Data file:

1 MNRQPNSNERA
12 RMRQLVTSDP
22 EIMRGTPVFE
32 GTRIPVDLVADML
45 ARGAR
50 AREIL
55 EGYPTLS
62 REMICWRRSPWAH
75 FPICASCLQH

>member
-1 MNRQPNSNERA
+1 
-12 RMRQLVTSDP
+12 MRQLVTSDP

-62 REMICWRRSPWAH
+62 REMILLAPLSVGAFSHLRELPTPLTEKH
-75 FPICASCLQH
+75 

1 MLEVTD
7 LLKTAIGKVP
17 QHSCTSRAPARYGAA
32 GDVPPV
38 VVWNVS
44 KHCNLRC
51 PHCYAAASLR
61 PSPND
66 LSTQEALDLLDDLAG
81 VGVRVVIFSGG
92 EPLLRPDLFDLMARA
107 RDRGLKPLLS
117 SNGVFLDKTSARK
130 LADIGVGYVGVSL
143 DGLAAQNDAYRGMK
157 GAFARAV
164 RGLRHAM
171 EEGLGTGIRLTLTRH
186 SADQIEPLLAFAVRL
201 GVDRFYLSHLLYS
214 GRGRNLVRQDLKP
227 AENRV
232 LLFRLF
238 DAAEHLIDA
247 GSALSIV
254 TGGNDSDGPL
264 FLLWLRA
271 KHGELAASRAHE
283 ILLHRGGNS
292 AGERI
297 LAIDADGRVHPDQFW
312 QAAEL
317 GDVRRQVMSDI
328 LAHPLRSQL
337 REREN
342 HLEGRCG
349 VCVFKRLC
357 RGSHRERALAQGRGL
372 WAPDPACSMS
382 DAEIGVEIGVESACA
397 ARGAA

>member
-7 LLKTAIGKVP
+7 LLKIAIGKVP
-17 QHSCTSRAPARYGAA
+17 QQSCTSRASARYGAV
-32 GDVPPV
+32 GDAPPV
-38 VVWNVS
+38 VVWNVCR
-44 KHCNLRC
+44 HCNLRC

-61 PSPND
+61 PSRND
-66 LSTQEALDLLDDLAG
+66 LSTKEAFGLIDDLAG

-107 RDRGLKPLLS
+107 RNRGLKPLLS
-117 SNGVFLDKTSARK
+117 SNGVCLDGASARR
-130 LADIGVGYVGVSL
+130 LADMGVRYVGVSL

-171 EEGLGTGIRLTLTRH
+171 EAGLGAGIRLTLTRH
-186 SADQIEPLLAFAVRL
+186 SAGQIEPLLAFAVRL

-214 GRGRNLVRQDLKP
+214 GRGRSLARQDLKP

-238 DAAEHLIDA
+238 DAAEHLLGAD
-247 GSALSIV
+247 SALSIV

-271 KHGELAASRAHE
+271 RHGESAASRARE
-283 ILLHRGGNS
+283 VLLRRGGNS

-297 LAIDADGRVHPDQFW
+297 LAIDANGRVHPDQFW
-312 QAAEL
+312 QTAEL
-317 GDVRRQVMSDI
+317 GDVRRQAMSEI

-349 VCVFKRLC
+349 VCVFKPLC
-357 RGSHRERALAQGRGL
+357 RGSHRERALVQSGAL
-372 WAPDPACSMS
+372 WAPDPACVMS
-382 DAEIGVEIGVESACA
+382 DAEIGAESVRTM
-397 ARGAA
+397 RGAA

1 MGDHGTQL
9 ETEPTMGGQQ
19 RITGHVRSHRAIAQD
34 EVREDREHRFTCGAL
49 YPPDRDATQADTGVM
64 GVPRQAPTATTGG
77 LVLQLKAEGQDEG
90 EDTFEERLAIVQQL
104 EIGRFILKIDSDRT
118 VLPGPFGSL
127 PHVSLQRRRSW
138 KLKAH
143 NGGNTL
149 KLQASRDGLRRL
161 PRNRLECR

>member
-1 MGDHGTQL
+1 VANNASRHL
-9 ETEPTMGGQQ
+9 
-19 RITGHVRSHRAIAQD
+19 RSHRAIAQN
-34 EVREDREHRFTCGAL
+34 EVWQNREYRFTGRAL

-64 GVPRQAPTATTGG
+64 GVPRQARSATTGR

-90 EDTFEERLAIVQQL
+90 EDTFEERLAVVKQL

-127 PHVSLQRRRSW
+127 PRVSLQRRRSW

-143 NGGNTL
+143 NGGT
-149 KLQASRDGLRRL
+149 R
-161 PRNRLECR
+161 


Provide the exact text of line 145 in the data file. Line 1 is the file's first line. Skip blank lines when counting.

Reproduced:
-161 PRNRLECR